are jewish fundamentalism the biggest threat in the Israel-Palestine conflict ?

My question is actually taken from a book-review which describes how jewish fundamentalism have increast in Israel the last decades and are now an important group that can’t longer be ignored by the israeli politicans.
It’s frightening to read this and how extreme their racism are, a racism that seams rooted in jewish religion.
Reviewed by Allan C. Brownfeld, Jewish Fundamentalism in Israel,
By Israel Shahak and Norton Mezvinsky.

here are some quotes from the review:

I’m very alarmed about this growing attitude towards non-jews and I expect that this will be confronted either by USA og Israeli politicans.
It’s also alarming to see that most of these extreme viewpoints comes from ultra-religious jews that grew up in USA.

I expect this to be taken seriously!

Apparently not:

I suspect that far fewer than 75% of Israelis are “fundamentalists”.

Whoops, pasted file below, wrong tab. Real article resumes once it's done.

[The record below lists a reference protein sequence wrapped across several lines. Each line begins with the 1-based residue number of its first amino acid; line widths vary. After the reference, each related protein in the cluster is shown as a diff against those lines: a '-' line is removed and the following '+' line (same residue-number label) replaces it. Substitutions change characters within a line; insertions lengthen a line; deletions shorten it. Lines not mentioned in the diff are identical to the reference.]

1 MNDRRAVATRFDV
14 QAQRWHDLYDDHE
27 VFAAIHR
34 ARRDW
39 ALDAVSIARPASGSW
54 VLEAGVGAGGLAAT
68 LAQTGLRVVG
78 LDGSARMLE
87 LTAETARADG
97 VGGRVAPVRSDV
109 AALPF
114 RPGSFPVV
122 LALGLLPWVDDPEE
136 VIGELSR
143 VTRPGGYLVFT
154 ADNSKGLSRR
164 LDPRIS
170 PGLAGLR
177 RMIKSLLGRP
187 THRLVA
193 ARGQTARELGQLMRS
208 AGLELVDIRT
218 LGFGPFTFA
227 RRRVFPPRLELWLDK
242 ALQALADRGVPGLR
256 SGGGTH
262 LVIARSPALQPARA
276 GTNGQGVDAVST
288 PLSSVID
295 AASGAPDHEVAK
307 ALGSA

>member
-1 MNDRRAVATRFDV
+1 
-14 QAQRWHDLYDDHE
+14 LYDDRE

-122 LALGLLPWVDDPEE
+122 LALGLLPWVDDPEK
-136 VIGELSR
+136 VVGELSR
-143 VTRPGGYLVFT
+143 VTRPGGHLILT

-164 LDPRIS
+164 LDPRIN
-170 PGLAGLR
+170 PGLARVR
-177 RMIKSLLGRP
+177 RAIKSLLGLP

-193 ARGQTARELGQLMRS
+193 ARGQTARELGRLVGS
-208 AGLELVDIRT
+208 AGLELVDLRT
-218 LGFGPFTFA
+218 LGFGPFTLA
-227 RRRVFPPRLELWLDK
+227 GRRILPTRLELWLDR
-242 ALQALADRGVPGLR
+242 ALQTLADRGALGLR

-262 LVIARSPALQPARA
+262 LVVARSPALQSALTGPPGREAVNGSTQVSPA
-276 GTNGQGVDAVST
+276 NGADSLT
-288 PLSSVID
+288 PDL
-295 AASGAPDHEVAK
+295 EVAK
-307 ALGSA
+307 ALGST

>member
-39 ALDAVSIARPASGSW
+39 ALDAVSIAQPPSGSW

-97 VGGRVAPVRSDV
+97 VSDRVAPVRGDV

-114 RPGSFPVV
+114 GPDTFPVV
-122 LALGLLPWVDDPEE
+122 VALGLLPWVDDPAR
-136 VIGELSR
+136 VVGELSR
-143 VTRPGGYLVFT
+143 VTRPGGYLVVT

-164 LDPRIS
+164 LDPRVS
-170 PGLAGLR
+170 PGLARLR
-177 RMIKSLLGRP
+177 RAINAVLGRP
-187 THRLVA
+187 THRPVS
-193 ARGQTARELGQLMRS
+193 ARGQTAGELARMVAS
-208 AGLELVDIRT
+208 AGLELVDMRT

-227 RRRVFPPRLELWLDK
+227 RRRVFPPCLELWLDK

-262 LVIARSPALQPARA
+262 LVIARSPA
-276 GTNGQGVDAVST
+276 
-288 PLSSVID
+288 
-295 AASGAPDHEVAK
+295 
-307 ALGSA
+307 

Are you sure this is the debate you wanted? if so, isn’t it obvious? Every time a peace process ever makes any substantial headway, those racist (or ethnocentric) Jews run out and grab their bomb vests to go shopping in the most crowded public place they can find just to see what Palistinians insides look like.

If Jewish Fundamentalism is your main concern in the Israel/Palistinina conflict, how can you be expected to be taken seriously?

The major cause of problems is the Palestinians. The Palestinians do not want peace, they want to exterminate all Jews. If they had wanted peace, then Arafat would have given 100% backing to their first “prime minister” and shut down Hamas and all those other groups. Instead, they know that they can lie all they want and when they turn around and show their true colors their liberal butt-monkeys will ride to their defense.

Dogface… Interesting use of language… Pit-worthy, but far from helpful…

Serious answer: yes, Jewish extremists are an obstacle to peace, but far from the most serious. Agressive settlement-building, intransigence, and the coalition-making power of a tiny minority gives them an exaggerated role, but their actual numbers are quite small.


I agree with Trinopus. Certainly Jewish religous extremists are A barrier to peace, but a small one, hardly “the biggest threat”. The Muslim hatred of the Jews- which is taught and encouraged in many Arab nations- is the biggest threat. Kids are taught to hate the Jews, and hate America too. How can you have meaningful peace with someone you hate with every fiber of your being?